Cheep wants to show off his tail . . . in fact showing off is what Cheep does best, he does it to impress girls! He also guards his patch and warns his girls of any dangers, four legged ones and two! I was very pleased that after a formal introduction to photographer Laura Edwards when she spent a whole day taking photographs for the Country Living Magazine article, he behaved courteously (phew! good boy).
But I think Cheep is a tiny bit disappointed that in the published article he only appears in a small black and white photo and from a back view, he'd secretly been expecting to be on the cover in full colour.
So I'll let Cheep show off in a whole blog post to himself.
Cheep hatched in September 2011 under my neighbour's broody, who instantly decided she didn't want to be a mother hen and tried to kill the newly hatched chick. So Cheep was raised in my studio – he thinks he is human and that I am his mum!
Cheep, on my desk, September 2011
Cheep is now just over two years old, after his near-death experience he regrew his missing feathers and is now fully fledged in his mature plummage. Cockerels are far swankier than hens, they have extra long and dense feathers which drape over the basic plumage which is more or less the same as that of a hen. And as Cheep proved, these long dense feathers can save them from mortal wounds if attacked.
So, as you can see, Cheep has long silky Neck and Saddle Hackles in a beautiful mixture of black, gold, copper and irridescent green. If he wants to be aggressive, he can *raise his hackles* and appear to be three times his normal size! He can really scare unsuspecting visitors to our garden by appearing at their ankles in fully puffed-up mode!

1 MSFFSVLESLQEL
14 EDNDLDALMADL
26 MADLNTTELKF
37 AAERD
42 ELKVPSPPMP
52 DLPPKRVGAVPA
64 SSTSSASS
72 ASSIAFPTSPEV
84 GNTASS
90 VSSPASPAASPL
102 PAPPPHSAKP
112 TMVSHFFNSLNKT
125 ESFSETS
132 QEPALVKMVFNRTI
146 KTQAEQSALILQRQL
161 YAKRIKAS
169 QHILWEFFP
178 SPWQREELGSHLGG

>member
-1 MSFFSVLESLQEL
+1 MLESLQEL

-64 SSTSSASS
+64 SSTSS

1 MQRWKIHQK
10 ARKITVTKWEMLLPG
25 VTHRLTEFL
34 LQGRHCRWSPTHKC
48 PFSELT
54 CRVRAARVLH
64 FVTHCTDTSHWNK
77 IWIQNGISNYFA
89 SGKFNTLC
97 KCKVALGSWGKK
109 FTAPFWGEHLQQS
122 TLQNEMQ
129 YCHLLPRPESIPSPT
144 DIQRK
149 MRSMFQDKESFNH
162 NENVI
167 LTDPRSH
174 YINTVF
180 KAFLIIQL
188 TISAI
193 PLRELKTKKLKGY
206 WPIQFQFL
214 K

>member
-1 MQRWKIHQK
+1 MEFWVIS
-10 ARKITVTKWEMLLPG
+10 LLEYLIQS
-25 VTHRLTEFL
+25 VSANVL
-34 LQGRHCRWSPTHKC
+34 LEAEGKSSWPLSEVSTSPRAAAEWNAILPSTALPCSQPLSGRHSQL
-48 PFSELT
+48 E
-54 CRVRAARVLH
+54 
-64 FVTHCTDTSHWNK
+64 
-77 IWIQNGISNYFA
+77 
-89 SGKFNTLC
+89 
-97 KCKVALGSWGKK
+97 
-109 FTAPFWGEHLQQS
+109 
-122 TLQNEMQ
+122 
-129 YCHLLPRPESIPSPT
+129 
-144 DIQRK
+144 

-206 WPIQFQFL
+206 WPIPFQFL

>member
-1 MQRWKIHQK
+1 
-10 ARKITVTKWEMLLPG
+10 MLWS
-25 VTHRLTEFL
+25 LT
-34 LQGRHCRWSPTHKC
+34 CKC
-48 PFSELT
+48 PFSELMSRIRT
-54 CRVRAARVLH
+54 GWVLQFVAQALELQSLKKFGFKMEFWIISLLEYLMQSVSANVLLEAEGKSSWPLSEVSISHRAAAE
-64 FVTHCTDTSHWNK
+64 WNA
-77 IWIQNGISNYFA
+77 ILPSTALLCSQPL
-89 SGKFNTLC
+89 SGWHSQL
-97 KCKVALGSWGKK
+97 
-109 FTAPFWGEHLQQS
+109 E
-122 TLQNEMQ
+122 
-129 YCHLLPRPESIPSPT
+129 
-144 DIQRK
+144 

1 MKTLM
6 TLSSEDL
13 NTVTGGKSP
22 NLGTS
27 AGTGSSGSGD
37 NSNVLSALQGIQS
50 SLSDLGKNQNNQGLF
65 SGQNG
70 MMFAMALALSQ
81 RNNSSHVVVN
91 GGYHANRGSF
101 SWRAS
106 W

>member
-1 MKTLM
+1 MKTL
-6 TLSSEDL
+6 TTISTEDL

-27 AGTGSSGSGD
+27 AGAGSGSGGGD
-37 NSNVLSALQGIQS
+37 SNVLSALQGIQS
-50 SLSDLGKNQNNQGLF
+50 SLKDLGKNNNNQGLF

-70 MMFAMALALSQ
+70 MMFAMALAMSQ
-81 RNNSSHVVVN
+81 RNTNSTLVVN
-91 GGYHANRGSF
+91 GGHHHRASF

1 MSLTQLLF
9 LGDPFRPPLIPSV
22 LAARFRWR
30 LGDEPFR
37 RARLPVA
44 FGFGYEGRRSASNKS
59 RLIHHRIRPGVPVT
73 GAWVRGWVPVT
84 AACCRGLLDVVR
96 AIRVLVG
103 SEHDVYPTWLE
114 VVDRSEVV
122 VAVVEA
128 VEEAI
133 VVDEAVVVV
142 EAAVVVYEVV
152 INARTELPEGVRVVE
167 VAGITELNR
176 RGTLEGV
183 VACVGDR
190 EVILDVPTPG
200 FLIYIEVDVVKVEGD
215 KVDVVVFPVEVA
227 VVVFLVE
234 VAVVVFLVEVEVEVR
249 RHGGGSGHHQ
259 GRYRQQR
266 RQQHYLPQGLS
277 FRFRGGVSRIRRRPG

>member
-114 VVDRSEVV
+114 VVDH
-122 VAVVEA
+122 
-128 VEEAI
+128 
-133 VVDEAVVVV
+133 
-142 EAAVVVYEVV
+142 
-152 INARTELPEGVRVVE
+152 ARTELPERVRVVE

And then there is the magnificent tail! In fact technically the tail is just the stiff straight feathers that sprout from the fleshy stump or 'parson's nose'. What makes a cockerel's tail special are the Tail Coverts – the soft draping feathers at the base of his back, which fall either side of the stiff tail. These feathers have downy fluff at the base which gives extra padding around his hips - rather like something Henry VIII might wear!
And the two very long curved feathers which drape right over the top of the tail, are the Sickles - and they are shaped just like a pair of sickle blades. Bigger really is better in the chicken world!
What does Cheep do all day? He doesn't have to eat continuously to produce eggs, like his girls do. But he keeps himself busy escorting his girls to find the best food, this may mean excavation-projects in the flower-beds . . . but mostly it impresses the girls.
Afterall, that's what it's all about – impressing girls and fertilizing their eggs ;-)
"Follow me darling,
I know where there's a nice nest ;-)"
Cheep and me, November 2013
Cheep and I respect each other, I know he could become aggressive but won't if I treat him with respect and care. Shared moments in the garden with Cheep are very special . . . then I let him swagger off to impress his girls.